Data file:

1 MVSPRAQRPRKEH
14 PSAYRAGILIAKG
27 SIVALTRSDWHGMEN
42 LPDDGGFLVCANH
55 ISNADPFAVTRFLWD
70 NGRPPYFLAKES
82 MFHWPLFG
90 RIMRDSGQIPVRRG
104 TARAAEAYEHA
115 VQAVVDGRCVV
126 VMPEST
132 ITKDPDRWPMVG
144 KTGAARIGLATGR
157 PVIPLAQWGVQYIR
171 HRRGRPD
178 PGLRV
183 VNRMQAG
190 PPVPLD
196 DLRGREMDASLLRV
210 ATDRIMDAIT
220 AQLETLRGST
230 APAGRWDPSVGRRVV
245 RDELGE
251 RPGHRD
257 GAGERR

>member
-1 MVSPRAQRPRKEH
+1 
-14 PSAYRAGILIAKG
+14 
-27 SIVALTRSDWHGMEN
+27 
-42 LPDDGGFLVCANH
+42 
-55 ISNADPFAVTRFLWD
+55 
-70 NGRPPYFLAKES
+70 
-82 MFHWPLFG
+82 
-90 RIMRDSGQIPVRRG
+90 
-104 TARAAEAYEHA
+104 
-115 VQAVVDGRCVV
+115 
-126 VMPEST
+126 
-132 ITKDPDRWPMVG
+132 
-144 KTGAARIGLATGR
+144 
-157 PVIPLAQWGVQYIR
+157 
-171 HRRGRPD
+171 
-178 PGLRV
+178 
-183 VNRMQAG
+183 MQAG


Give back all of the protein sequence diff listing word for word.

1 MVSPRAQRPRKEH
14 PSAYRAGILIAKG
27 SIVALTRSDWHGMEN
42 LPDDGGFLVCANH
55 ISNADPFAVTRFLWD
70 NGRPPYFLAKES
82 MFHWPLFG
90 RIMRDSGQIPVRRG
104 TARAAEAYEHA
115 VQAVVDGRCVV
126 VMPEST
132 ITKDPDRWPMVG
144 KTGAARIGLATGR
157 PVIPLAQWGVQYIR
171 HRRGRPD
178 PGLRV
183 VNRMQAG
190 PPVPLD
196 DLRGREMDASLLRV
210 ATDRIMDAIT
220 AQLETLRGST
230 APAGRWDPSVGRRVV
245 RDELGE
251 RPGHRD
257 GAGERR

>member
-1 MVSPRAQRPRKEH
+1 
-14 PSAYRAGILIAKG
+14 
-27 SIVALTRSDWHGMEN
+27 
-42 LPDDGGFLVCANH
+42 
-55 ISNADPFAVTRFLWD
+55 
-70 NGRPPYFLAKES
+70 
-82 MFHWPLFG
+82 
-90 RIMRDSGQIPVRRG
+90 
-104 TARAAEAYEHA
+104 
-115 VQAVVDGRCVV
+115 
-126 VMPEST
+126 
-132 ITKDPDRWPMVG
+132 
-144 KTGAARIGLATGR
+144 
-157 PVIPLAQWGVQYIR
+157 
-171 HRRGRPD
+171 
-178 PGLRV
+178 
-183 VNRMQAG
+183 MQAG